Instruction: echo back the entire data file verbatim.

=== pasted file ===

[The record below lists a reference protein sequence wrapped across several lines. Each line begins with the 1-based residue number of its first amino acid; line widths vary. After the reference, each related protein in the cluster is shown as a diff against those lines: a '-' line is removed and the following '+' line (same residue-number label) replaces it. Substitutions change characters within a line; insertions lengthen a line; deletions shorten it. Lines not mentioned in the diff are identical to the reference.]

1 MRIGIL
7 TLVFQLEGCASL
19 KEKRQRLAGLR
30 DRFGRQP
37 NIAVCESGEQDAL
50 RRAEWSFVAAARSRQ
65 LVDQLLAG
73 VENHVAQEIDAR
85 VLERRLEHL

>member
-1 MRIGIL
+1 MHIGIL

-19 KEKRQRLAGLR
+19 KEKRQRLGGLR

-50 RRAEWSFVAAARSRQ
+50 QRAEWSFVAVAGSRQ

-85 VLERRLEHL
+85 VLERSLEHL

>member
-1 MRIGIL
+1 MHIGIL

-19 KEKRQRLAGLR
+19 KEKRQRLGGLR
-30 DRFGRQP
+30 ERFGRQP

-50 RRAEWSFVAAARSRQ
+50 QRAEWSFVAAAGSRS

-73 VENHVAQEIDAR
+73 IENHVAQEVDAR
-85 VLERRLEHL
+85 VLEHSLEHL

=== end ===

[The record below lists a reference protein sequence wrapped across several lines. Each line begins with the 1-based residue number of its first amino acid; line widths vary. After the reference, each related protein in the cluster is shown as a diff against those lines: a '-' line is removed and the following '+' line (same residue-number label) replaces it. Substitutions change characters within a line; insertions lengthen a line; deletions shorten it. Lines not mentioned in the diff are identical to the reference.]

1 MRIGIL
7 TLVFQLEGCASL
19 KEKRQRLAGLR
30 DRFGRQP
37 NIAVCESGEQDAL
50 RRAEWSFVAAARSRQ
65 LVDQLLAG
73 VENHVAQEIDAR
85 VLERRLEHL

>member
-1 MRIGIL
+1 MHIGIL

-19 KEKRQRLAGLR
+19 KEKRQRLGGLR

-50 RRAEWSFVAAARSRQ
+50 QRAEWSFVAVAGSRQ

-85 VLERRLEHL
+85 VLERSLEHL

>member
-1 MRIGIL
+1 MHIGIL

-19 KEKRQRLAGLR
+19 KEKRQRLGGLR
-30 DRFGRQP
+30 ERFGRQP

-50 RRAEWSFVAAARSRQ
+50 QRAEWSFVAAAGSRS

-73 VENHVAQEIDAR
+73 IENHVAQEVDAR
-85 VLERRLEHL
+85 VLEHSLEHL